What To Do With Too Much Produce

Right now I have way too much of

  • tomatoes
  • bush beans (green and purple)
  • pole beans (green and purple)
  • basil, sweet (I haven’t even begun to guess what to do with the purple and the Thai)
  • oregano
I also had left over macaroni which had been tossed with peas, blush peppers, kalamata, shallots and black pepper.
So I boiled up some basic lentils until they were mostly done, and then tossed in large diced tomatoes, large diced beans, salt, zatar and black pepper.
Once done, toss with the left over pasta.
Why do I keep saying toss?
Anyway, this was brilliant tasty, and Friday vegan for the win.
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Everyone Should Have Fire Potions Handy

One downside with participating in a community garden and having a plot in that garden is that when produce comes in, produce comes in. Suddenly your house is full of bush beans, pole beans, radishes, tomatoes, cucumbers, fresh herbs, bell peppers and hot peppers, and I mean full, all at the same time. I am a culinary spell caster who neither grew up in, nor received his training, nor has spent very much time at all for that matter, in what gardening people call “Zone 9a” but that is where I find myself at the moment. So rather than this avalanche of product happening in July or August, it has been happening for about the past month. I have literally sat at my laptop munching a cucumber I just pulled out of my garden while reading tweets from friends complaining about snow. This is deeply confusing if you aren’t actually a Southerner.

I am also not a seasoned (ha ha) green thumb. My Mom kept gardens when I was a kid, but as with most things I now enjoy, at the time I found it boring. So in some regards, I am winging it during this, my first season. Thankfully I am tag-teaming on my plot with another couple who have at least one year’s experience already in the bag.

For reasons I don’t entirely understand, my habanero hot peppers are coming in long since full grown, but are not changing color from dark green to anything close to orange. Recently I gave up and harvested a big bunch of them (about 40) that seemed to be about as big as one could expect them to get, but which were still quite green.

I also have piles of tomatoes. Sadly, not piles of Roma tomatoes just yet, they seem to be taking their time coming in, but piles of grape, cherry, some Roma and some of the more generic round ones I don’t know the particulars on. So in an effort to get some stuff used up, I decided to make a batch of arrabbiata.

Let me just say in passing that gutting grape and cherry tomatoes is incredibly tedious. People think spell casting is all glamorous fireballs and healing effects and illusions. Nobody stops to think about the finger grinding, brain numbing work of preparing physical components. Chefs get the glory, wait staff get the tips, but the morning vegetable crew does all the real work. Believe.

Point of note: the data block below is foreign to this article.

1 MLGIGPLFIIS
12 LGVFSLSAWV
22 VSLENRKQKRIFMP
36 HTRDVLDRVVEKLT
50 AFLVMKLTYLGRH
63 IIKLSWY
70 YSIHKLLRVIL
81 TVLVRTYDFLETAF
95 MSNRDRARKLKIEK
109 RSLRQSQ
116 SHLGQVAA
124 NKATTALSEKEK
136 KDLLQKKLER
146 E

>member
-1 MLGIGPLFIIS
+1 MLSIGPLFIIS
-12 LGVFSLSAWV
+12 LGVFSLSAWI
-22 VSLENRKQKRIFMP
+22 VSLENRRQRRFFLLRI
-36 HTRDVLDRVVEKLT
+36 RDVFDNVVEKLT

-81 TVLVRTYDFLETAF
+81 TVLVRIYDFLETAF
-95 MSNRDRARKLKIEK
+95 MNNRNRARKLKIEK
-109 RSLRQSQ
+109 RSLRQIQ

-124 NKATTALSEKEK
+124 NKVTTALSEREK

So, here’s what went into the whirling typhoon of mystical combining stuff:

  • fresh oregano (from my garden)
  • fresh sweet basil (from my garden)
  • olive oil
  • 3 habanero peppers, including seeds (from the garden)
  • roughly 40 assorted tomatoes, cored and seeded (from the garden)
  • balsamic vinegar
  • salt
I started with 3 peppers thinking this was conservative and I could add more to bump up the heat.
What I ended up doing was adding two cans of tomato paste in an effort to cool the results down, and we still had to eat dinner with handkerchiefs in hand when served over pasta without cheese (dairy buffers this kind of heat).
That being said, a dollop of it over roast beef, stuck under the broiler on slices of sourdough made for a truly sensational lunch.
Today I will be adding another 30 or so tomatoes to continue tempering the heat. I also plan to take all the peppers that have stems and string them to dry, since I now know that using them up is going to take FOREVER.
Meanwhile, if any orcs attack, I’m just going to spoon this stuff into clay jars and throw it.

Paella — but you can call me Goulash

When I was a kid, a family friend once entered the room with a bowl of some sort of food.  When I asked what it was he gave me a sinister look and declared “Goulash…”.  I’ve since looked up goulash, but whenever I see a mixture of stuff that is tomato-rich, I think of him.

I think this (http://www.simpleveganrecipes.co.uk/index.html?recipe=recipes/vegan-paella-recipe.html) was one of the first vegan recipes I made from this book.  It is good enough to repeat and I think the presence of the cashews makes a nice crunch and adds a good flavor.  This was the amusing recipe I was thinking of that lists spices in the directions that aren’t in the ingredients list and the ingredients were very out of order.  I have fixed that below.

  • 1 large onion, chopped
  • 1/2t chili powder
  • 12 oz. (300g) brown rice (1 cup)
  • 3 cups (800ml) of vegetable stock
  • 6 fl.oz. (150ml) dry white wine (or substitute with 1 tbsp vinegar)
  • 1 can (454g) chopped tomatoes
  • 1/2t tarragon
  • 1t basil
  • 1t oregano
  • 1T tomato puree
  • 1 red and 1 green pepper, roughly chopped
  • 3 sticks celery
  • 8 oz. (200g) mushrooms, sliced
  • 2 oz. (50g) mange tout [1] topped and tailed
  • 4 oz. (100g) frozen peas
  • 2 oz. (50g) broken cashew nuts (about 1/2 cup)

In a large, heavy saucepan saute the onion in 4T olive oil.  Add chili powder and the rice and cook for 4-5 minutes.  Add vegetable stock, wine, tomatoes, tarragon, basil, oregano, tomato puree, . Simmer for 10-15 minutes. Add peppers, celery, mushrooms, mange tout and cook for another 30 minutes until the rice is cooked. Add peas, cashew nuts, salt and pepper. Heat through until peas are ready and serve.

[1] The other fun I had was “mange tout”.  Being silly I wondered “what’s a mangy toot?”  It’s unripened pea pods for the not French among us.